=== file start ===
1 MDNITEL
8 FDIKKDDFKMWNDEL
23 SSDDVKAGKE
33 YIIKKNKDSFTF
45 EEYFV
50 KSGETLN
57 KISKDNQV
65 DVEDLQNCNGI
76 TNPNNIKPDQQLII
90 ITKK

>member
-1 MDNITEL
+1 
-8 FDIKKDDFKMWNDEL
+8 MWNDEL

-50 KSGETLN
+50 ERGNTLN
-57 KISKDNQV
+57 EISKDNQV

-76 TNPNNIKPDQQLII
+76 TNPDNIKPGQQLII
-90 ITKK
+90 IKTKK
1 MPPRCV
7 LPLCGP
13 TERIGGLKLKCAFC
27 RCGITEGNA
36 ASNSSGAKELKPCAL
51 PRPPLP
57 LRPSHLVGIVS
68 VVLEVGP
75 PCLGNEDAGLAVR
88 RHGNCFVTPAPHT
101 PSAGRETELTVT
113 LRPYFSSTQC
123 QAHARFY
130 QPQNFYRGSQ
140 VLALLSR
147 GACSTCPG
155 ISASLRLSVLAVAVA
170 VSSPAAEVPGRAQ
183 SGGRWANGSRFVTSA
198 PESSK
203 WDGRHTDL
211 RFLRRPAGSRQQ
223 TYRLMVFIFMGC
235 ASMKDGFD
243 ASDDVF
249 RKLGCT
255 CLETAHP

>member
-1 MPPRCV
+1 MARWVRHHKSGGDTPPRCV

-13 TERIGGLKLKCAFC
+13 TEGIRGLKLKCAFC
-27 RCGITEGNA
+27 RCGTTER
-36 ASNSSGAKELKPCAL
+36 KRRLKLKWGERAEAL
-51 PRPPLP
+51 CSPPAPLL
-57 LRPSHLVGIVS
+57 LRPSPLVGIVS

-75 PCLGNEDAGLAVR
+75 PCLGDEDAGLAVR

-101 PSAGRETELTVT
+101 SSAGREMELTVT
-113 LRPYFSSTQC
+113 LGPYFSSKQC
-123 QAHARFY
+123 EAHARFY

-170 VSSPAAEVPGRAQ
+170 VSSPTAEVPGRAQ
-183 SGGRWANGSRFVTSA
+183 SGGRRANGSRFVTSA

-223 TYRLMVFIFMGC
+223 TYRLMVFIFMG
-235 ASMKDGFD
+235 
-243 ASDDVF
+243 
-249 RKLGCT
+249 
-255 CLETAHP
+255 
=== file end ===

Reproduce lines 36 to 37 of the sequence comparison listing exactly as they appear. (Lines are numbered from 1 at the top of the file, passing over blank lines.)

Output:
123 QAHARFY
130 QPQNFYRGSQ